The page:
Food for Thought
C’s relationship with food is one I can describe with one word: weird. He’s not weird, but he thinks food is weird. Eating has been (and continues to be), without doubt, the biggest struggle he’s had. And it’s been the most challenging one for me as a parent. I remember details surrounding events relating to his relationship with food in vivid clarity, just like he remembers exactly what he ate to get which GeoTrax train part.
First was the “cheerio incident,” and another was the comment his first feeding therapist stated about kids like C dying in other parts of the world, both described here. But the most confusing, the most powerful, the most educational, and the most life-changing remains a simple phone call. C’s feeding therapist had insisted we get food allergy testing. We had the blood drawn and I felt quite smug that nothing would show up; C ate graham crackers, yogurt and drank cow’s milk with abandon, and in fact those were often the only things he would eat.
Then came the phone call from the nurse in our small-town doctor’s office. “He’s allergic to wheat, milk, and eggs,” she said a little too cheerfully. I watched him, slurping milk out of his sippy cup, and literally sank to the floor in tears. “What’s he going to EAT?” I cried, sobbing, wondering if finally, my child really would starve himself to death. Still not understanding the severity of C’s feeding issues, the nurse said, “Well, you’ll just have to take him off those foods and substitute other ones. No big deal.”
She actually said, “No big deal.” Really. Honestly, other than the trauma surrounding his birth, I couldn’t imagine much more of a big deal for this particular child. This was (and is) a child who could tell if we switch brands of baby food jars. Currently, he can tell the difference between different colored kernels of corn. This was nothing short of a nightmare, and I had no idea what to do next.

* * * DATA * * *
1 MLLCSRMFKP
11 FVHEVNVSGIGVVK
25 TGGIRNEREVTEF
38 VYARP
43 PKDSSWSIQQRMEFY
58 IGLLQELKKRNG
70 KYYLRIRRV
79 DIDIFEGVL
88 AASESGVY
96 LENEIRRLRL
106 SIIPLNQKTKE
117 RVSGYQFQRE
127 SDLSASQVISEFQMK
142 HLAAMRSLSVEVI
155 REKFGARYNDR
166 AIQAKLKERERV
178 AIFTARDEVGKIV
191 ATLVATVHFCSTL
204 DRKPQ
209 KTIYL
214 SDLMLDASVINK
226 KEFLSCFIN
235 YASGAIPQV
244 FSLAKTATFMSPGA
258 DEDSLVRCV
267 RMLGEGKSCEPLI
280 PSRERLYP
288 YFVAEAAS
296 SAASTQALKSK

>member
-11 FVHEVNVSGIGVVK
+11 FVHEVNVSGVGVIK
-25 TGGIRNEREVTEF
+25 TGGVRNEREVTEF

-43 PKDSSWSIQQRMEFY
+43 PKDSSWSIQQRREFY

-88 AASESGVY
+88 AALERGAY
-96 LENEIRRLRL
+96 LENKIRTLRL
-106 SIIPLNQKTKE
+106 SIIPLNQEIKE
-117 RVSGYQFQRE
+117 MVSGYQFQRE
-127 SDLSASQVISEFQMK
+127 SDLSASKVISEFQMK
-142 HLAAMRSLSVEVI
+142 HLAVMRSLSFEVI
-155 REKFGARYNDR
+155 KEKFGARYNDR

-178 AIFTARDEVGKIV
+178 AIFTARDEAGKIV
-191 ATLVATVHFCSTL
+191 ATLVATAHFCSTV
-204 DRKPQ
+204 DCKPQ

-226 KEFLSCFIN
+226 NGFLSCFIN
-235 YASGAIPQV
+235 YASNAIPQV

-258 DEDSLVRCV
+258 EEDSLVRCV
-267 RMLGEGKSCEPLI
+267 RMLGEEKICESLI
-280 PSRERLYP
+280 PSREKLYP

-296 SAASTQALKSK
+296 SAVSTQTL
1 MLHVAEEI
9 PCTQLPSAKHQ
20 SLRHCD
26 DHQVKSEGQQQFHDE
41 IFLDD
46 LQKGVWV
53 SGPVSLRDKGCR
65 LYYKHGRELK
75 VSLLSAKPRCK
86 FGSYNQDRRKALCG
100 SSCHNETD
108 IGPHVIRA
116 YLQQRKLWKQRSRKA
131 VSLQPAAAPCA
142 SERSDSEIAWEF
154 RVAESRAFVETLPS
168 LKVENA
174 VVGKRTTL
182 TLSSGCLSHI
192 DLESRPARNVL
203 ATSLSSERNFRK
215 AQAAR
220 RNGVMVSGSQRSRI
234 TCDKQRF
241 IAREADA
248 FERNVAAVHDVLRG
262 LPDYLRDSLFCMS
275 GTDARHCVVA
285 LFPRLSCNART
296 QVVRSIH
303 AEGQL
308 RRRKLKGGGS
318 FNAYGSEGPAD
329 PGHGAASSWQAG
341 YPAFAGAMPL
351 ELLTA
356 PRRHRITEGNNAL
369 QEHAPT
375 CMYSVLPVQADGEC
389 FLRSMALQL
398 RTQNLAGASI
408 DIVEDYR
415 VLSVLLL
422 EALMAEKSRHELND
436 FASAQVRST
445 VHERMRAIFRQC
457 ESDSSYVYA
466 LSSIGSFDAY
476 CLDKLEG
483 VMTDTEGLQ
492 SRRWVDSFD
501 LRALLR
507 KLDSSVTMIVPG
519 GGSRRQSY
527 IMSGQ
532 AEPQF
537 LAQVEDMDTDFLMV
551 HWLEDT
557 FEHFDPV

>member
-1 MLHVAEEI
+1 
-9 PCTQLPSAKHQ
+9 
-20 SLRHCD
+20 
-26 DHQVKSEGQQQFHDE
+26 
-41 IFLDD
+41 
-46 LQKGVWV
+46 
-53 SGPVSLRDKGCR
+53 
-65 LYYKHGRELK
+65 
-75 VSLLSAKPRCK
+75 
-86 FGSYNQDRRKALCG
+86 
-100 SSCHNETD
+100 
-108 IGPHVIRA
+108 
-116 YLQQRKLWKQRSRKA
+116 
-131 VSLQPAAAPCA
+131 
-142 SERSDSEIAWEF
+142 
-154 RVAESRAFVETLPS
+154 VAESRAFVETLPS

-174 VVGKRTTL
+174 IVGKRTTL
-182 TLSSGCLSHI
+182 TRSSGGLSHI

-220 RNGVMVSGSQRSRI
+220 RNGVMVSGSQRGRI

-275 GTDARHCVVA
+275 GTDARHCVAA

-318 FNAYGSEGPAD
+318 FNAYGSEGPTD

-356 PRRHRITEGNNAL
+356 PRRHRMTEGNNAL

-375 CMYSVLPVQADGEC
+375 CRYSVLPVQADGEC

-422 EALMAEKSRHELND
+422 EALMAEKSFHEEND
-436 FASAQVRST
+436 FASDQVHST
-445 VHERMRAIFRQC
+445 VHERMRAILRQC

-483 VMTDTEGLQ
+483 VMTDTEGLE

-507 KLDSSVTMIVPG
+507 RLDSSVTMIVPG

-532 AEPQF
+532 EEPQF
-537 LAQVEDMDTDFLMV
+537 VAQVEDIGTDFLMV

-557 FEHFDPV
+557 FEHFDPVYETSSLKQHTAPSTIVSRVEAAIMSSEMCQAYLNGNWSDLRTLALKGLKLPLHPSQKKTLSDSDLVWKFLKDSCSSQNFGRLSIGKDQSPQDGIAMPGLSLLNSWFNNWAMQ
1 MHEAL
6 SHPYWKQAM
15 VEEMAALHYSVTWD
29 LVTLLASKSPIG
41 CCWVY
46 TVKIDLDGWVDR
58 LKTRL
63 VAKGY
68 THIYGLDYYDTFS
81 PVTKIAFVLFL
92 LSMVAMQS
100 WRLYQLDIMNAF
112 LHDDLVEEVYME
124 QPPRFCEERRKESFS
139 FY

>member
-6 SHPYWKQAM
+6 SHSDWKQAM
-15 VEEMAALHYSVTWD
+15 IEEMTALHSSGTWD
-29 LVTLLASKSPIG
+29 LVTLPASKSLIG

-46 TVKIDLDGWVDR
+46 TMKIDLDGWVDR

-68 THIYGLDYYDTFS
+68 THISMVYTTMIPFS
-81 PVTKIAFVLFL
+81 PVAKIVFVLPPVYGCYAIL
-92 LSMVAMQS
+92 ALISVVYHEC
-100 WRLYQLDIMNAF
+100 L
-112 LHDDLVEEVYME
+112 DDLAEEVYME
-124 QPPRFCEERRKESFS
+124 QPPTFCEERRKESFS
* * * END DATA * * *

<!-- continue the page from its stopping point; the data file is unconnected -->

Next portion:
In my usual fashion, I dove into research and discovered that people were already recommending gluten (wheat, barley, oats, rye) free, casein (milk protein) free diets for speech delayed children. Even though autism wasn’t even on our radar screen at the time, it is a common first intervention for children with that diagnosis, and one that brings great success for some. So off we went, I took out milk first by adding a mere teaspoon of rice milk to his milk and worked up from there. Two weeks later his eczema was cleared up and some unmentionable bodily functions had improved.
Yet how and what C eats has changed everything about what a “normal” family does. Thanksgiving is irrelevant to him. Restaurants are places that hold absolutely no interest. My mother wishes she could take him to the ice cream shop for a treat. And in an attempt to look on the bright side of things, I have been slightly thankful that C is not interested in ice cream whatsoever, because it makes him not being able to have it far easier. He doesn’t want cake, candy, or other such things. He’s probably the only child in the world who has never tasted chocolate, pizza, or spaghetti sauce. He only enjoys Halloween because he gets to knock on people’s doors and chat with them; he gives all his candy to Mom and Dad (after, of course, sorting it by brand and color).
Years later, C is still GF/CF. Now I am too, due to my own recently discovered celiac disease and an allergy to milk protein. It’s been harder on me because I enjoy food so much more than C. Yet even though C’s feeding struggles are still enormous – to the point where I have come to accept the fact that he will likely always struggle with food – his health (and my own) is so vastly improved over those early days it’s hard to imagine ever going back to that kind of eating again.
Entry filed under: autism. Tags: autism, casein free, celiac, feeding issues, food allergies, GF/CF, gluten, gluten-free, high functioning autism, special diets, special diets for special kids, special needs.